The kitchen buys boxes of that flatbread from Italy, and each piece is warmed right on the flames of the grill until its edges char. Like most dishes at King, the carta di musica is finished with big glugs of olive oil — never drizzles. Sometimes, the server carrying it to the table will place a cupped hand on one side of the plate to catch the green and gold drips before they hit the floor.
“We want to see olive oil running down your chin!” Shadbolt said.
‘One shot to make it amazing’
In the basement prep space, Angeles Chavarria, who has cooked at King since January, rolled out fresh pasta and cut it with a knife into wide, flat ribbons.
The pasta would be tossed with melted butter at dinnertime, and twirled on top of wine-braised rabbit legs, still on the bone. This dish would appear on the menu as “rabbit au riesling with buttered noodles.” On another day, the pasta might go with rabbit saddles braised in milk, described as “pappardelle con coniglio al latte with lemon peel and sage.”
Chavarria would not be prepping pasta tomorrow. In fact, she said she had no clue what she’d be doing tomorrow. She likes it that way.
“As a cook, you have this idea that it’s by making something the same way over and over that you can get to perfection,” said Chavarria, dusting the pasta with semolina, “but I don’t think that’s true anymore.”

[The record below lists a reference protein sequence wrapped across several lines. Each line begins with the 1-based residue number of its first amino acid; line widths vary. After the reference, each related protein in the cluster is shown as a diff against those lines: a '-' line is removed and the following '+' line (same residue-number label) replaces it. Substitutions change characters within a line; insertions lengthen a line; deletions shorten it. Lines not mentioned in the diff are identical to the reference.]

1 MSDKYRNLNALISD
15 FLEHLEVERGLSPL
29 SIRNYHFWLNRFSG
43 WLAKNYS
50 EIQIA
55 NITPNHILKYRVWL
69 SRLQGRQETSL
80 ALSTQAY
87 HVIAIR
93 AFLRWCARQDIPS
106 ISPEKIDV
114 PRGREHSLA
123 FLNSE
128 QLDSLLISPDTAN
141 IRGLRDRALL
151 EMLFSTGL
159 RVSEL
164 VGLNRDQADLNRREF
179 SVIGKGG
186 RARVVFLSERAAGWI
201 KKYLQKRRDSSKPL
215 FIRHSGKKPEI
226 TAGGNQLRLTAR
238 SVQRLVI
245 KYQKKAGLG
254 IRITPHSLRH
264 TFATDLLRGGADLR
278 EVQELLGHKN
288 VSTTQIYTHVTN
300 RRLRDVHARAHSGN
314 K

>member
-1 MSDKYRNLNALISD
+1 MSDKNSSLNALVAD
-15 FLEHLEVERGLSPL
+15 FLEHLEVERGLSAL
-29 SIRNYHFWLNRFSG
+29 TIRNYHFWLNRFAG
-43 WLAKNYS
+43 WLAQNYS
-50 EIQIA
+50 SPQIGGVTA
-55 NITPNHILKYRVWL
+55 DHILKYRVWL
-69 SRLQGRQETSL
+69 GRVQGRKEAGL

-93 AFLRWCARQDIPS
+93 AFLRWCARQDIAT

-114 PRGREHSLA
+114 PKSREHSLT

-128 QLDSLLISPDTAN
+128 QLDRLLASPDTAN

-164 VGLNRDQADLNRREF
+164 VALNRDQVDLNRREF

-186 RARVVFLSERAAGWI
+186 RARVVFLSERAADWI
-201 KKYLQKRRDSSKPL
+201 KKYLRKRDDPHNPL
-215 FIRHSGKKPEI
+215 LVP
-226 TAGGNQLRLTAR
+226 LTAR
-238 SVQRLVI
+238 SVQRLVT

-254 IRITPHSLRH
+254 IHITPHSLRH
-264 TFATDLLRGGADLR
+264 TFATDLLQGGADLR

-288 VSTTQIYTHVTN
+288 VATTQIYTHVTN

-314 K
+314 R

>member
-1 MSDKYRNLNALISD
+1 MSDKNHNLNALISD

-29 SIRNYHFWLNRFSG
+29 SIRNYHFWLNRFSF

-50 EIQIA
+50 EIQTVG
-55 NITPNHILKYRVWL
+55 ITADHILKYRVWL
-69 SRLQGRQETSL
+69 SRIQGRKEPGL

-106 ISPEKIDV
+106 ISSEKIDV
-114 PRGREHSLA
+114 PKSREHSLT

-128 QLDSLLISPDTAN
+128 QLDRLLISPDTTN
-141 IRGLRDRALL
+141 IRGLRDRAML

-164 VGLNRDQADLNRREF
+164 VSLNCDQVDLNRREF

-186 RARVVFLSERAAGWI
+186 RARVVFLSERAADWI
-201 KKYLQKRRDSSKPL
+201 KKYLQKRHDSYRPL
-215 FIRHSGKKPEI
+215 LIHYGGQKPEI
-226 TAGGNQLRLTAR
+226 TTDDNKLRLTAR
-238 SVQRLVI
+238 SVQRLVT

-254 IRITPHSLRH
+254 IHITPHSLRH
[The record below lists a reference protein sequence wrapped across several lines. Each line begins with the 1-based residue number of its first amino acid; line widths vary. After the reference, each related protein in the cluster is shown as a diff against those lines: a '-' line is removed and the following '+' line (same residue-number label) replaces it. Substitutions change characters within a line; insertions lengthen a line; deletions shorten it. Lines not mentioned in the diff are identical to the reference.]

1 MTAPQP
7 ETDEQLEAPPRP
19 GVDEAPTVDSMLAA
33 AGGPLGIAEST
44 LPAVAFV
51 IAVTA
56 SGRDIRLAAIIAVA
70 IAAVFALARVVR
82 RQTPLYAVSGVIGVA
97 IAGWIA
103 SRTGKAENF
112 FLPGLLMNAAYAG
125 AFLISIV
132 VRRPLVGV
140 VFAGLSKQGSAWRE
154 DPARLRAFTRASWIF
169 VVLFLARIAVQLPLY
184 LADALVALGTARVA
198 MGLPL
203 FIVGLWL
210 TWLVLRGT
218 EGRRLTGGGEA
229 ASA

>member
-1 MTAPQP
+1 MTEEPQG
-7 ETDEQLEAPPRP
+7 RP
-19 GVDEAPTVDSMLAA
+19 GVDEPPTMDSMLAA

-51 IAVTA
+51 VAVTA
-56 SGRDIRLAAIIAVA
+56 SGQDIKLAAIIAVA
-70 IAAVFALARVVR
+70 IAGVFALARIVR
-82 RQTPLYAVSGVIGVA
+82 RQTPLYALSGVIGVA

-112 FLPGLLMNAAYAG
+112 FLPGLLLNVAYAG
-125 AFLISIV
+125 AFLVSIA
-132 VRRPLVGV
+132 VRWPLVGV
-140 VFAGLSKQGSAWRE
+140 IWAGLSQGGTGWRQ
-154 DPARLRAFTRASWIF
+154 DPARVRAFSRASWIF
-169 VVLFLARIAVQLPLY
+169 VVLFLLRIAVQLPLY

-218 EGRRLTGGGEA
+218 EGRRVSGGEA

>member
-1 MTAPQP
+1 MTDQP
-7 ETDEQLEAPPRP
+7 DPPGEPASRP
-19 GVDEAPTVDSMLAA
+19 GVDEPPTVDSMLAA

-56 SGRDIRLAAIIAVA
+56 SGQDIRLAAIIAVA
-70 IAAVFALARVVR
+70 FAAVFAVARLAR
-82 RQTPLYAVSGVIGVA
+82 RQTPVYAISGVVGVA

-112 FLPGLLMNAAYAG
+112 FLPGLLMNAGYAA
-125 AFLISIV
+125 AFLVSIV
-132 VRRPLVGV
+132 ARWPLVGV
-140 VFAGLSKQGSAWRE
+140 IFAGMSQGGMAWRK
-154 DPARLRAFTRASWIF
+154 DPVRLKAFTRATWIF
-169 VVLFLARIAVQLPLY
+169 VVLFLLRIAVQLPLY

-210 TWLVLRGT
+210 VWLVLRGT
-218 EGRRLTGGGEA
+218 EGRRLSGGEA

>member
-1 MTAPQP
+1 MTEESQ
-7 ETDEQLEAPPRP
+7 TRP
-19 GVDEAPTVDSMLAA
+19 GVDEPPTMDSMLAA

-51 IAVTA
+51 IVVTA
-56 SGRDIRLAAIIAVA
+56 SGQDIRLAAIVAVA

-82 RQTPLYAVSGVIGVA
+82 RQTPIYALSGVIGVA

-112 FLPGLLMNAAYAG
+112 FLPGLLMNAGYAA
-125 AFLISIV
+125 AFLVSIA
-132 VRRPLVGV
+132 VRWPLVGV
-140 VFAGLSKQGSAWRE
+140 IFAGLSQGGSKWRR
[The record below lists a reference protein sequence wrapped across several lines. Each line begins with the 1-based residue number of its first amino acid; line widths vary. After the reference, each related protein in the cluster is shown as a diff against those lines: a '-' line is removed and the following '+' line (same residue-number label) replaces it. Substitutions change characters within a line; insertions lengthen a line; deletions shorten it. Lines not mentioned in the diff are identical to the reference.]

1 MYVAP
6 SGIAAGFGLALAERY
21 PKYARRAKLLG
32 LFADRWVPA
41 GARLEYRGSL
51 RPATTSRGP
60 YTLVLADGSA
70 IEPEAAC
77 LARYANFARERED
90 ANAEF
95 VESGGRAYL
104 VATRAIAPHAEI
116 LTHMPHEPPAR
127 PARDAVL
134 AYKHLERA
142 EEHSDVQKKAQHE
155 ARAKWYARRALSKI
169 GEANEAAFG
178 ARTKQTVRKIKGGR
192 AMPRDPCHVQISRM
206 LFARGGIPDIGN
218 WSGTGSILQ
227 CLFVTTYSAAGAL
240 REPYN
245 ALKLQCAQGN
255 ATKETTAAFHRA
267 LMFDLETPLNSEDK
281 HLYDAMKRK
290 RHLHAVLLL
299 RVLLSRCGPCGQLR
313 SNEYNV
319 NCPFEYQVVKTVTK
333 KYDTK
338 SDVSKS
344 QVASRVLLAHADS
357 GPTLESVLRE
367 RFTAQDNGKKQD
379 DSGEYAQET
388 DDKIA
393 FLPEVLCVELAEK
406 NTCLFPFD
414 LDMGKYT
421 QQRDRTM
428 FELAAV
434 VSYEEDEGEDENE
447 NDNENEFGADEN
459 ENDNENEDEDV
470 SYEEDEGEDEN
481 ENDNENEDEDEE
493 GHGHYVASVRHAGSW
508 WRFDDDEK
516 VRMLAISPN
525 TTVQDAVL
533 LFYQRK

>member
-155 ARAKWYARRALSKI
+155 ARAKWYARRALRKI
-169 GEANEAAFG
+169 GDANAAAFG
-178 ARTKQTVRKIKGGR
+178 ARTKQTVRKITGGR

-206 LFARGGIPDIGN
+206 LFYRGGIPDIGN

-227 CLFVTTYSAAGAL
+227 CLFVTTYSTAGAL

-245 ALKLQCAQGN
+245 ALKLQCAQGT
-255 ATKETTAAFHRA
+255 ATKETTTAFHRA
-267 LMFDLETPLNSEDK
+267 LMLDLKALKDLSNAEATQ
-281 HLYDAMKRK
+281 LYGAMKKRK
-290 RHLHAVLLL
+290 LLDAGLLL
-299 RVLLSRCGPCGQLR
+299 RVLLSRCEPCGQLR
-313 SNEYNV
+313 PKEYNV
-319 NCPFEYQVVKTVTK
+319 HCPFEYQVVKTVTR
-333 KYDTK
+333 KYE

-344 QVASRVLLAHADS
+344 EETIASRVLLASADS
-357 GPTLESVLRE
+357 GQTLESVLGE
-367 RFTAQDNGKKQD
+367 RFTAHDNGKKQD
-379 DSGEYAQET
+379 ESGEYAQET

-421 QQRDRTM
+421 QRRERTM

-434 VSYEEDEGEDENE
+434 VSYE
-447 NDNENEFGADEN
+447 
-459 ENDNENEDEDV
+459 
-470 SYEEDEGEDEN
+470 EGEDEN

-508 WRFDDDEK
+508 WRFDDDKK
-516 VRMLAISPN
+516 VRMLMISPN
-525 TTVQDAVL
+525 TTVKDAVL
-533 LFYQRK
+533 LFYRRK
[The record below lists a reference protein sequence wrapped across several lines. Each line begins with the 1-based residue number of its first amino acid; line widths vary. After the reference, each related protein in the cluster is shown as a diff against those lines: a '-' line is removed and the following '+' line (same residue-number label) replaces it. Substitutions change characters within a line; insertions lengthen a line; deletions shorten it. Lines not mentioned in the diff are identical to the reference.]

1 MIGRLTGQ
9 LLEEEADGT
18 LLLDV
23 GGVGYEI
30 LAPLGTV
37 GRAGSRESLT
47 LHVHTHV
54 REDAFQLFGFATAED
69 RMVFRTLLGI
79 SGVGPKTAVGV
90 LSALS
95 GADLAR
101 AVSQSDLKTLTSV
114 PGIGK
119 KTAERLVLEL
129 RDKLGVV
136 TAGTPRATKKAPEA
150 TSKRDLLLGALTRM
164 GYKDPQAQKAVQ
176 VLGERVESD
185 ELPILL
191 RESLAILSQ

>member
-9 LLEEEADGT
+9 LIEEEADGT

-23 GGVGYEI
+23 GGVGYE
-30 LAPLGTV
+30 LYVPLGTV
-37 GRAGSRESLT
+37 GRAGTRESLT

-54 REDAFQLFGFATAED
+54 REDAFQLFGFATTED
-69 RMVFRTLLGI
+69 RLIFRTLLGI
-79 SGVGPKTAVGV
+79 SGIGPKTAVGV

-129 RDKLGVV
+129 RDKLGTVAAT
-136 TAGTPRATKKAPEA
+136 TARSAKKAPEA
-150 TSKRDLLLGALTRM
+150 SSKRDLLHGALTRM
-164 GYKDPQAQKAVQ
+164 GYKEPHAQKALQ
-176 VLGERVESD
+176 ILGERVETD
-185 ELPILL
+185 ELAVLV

In the kitchens she had worked in before, chefs kept the same dishes on the menu for months, years even. Uniformity and consistency were valued. At King, where the menu changes from lunch to dinner, presentations can transform and evolve rapidly throughout a single service.
“We only have one shot to make it amazing,” Chavarria said. “We go for it every single time.” Every kitchen has its own fundamental way of doing things, from prepping garlic to blanching. At King, the cooks don’t boil vegetables for just a moment or two and then transfer them, still crunchy, into a bowl of ice water to halt the cooking and preserve the color.
Here, blanching is typically long and luxurious: Vegetables are pulled from the water and drained when they’re cooked through and tender. While still warm, inclined to soak up flavors, they are left to marinate in aromatics, or braised again until creamy.
“Maybe the vegetable is like mush,” said Chavarria, who was initially startled by the technique. “But you taste it and it’s stupid sweet. It tastes like what it is.”
As Shadbolt put it, “We prize flavor over aesthetics.”
The kitchen avoids most of what might be considered luxury ingredients, though bottarga, the salt-cured mullet roe, is a year-round staple. It is grated onto fennel and celery salads and that warm, buttered carta di musica. And there is always Tenuta di Capezzana olive oil on hand, along with Maldon sea salt, which the kitchen uses for almost everything, including seasoning raw meat and fish.